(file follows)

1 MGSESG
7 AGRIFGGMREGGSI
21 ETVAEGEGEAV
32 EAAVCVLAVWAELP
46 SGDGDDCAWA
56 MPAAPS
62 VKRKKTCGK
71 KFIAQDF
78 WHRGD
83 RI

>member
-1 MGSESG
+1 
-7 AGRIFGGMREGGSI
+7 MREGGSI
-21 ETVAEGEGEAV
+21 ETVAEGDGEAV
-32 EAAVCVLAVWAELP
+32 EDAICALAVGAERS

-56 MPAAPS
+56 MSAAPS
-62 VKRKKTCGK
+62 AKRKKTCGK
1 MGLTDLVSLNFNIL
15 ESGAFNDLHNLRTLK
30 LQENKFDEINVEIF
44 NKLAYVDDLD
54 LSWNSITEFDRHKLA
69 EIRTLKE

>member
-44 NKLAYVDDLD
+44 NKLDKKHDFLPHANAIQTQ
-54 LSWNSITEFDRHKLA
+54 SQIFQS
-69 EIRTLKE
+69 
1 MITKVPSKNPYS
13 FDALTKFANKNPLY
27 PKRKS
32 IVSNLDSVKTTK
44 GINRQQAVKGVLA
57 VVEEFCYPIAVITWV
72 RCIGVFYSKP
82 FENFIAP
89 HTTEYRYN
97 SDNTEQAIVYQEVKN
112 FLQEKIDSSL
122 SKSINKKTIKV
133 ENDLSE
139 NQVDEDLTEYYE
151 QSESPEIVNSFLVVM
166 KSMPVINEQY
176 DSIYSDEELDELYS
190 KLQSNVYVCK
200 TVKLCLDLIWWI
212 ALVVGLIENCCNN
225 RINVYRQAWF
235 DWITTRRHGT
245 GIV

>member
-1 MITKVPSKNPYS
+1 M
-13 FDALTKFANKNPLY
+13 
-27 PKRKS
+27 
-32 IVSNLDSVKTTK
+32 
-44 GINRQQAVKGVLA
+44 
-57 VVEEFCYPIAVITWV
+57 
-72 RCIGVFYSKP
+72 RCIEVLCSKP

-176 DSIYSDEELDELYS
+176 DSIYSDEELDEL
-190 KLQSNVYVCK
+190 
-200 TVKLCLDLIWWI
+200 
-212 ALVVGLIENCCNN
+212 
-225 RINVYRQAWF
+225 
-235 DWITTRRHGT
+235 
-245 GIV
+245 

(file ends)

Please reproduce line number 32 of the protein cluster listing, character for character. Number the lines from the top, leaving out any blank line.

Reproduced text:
+44 NKLDKKHDFLPHANAIQTQ